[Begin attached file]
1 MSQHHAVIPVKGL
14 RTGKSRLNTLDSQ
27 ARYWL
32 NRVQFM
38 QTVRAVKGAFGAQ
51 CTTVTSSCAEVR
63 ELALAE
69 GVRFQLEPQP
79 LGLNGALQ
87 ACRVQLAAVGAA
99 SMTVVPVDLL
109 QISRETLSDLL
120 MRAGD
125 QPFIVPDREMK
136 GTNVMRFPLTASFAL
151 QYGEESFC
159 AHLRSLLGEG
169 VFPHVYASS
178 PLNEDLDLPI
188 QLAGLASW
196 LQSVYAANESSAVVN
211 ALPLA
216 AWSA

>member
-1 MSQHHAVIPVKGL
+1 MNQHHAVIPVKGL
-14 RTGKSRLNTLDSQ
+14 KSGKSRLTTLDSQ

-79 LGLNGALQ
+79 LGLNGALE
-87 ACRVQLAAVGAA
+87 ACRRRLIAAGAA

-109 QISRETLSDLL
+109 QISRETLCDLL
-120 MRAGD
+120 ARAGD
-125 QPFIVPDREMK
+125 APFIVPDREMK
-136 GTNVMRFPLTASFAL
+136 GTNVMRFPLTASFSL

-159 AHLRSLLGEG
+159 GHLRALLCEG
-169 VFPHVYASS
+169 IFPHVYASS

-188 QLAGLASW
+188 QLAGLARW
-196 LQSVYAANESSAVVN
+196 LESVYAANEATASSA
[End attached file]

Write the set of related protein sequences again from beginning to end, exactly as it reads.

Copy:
1 MSQHHAVIPVKGL
14 RTGKSRLNTLDSQ
27 ARYWL
32 NRVQFM
38 QTVRAVKGAFGAQ
51 CTTVTSSCAEVR
63 ELALAE
69 GVRFQLEPQP
79 LGLNGALQ
87 ACRVQLAAVGAA
99 SMTVVPVDLL
109 QISRETLSDLL
120 MRAGD
125 QPFIVPDREMK
136 GTNVMRFPLTASFAL
151 QYGEESFC
159 AHLRSLLGEG
169 VFPHVYASS
178 PLNEDLDLPI
188 QLAGLASW
196 LQSVYAANESSAVVN
211 ALPLA
216 AWSA

>member
-1 MSQHHAVIPVKGL
+1 MNQHHAVIPVKGL
-14 RTGKSRLNTLDSQ
+14 KSGKSRLTTLDSQ

-79 LGLNGALQ
+79 LGLNGALE
-87 ACRVQLAAVGAA
+87 ACRRRLIAAGAA

-109 QISRETLSDLL
+109 QISRETLCDLL
-120 MRAGD
+120 ARAGD
-125 QPFIVPDREMK
+125 APFIVPDREMK
-136 GTNVMRFPLTASFAL
+136 GTNVMRFPLTASFSL

-159 AHLRSLLGEG
+159 GHLRALLCEG
-169 VFPHVYASS
+169 IFPHVYASS

-188 QLAGLASW
+188 QLAGLARW
-196 LQSVYAANESSAVVN
+196 LESVYAANEATASSA